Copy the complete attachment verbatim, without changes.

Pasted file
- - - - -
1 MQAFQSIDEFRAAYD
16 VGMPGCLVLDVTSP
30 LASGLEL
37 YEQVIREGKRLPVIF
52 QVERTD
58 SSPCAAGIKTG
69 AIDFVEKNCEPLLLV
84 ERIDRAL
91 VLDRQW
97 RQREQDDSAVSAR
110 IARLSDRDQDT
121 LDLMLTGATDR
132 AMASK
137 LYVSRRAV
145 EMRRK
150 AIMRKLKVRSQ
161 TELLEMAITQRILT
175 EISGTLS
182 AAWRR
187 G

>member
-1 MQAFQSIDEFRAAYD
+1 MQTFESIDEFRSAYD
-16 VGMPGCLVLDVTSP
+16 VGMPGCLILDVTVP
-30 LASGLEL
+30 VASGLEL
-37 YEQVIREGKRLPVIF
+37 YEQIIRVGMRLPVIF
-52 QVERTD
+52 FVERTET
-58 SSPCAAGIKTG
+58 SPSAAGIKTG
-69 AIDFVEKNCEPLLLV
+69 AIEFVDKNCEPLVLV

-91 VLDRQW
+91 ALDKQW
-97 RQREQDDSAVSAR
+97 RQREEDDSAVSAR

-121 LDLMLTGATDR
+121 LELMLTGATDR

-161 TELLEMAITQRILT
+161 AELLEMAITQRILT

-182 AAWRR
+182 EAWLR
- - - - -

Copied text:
1 MQAFQSIDEFRAAYD
16 VGMPGCLVLDVTSP
30 LASGLEL
37 YEQVIREGKRLPVIF
52 QVERTD
58 SSPCAAGIKTG
69 AIDFVEKNCEPLLLV
84 ERIDRAL
91 VLDRQW
97 RQREQDDSAVSAR
110 IARLSDRDQDT
121 LDLMLTGATDR
132 AMASK
137 LYVSRRAV
145 EMRRK
150 AIMRKLKVRSQ
161 TELLEMAITQRILT
175 EISGTLS
182 AAWRR
187 G

>member
-1 MQAFQSIDEFRAAYD
+1 MQTFESIDEFRSAYD
-16 VGMPGCLVLDVTSP
+16 VGMPGCLILDVTVP
-30 LASGLEL
+30 VASGLEL
-37 YEQVIREGKRLPVIF
+37 YEQIIRVGMRLPVIF
-52 QVERTD
+52 FVERTET
-58 SSPCAAGIKTG
+58 SPSAAGIKTG
-69 AIDFVEKNCEPLLLV
+69 AIEFVDKNCEPLVLV

-91 VLDRQW
+91 ALDKQW
-97 RQREQDDSAVSAR
+97 RQREEDDSAVSAR

-121 LDLMLTGATDR
+121 LELMLTGATDR

-161 TELLEMAITQRILT
+161 AELLEMAITQRILT

-182 AAWRR
+182 EAWLR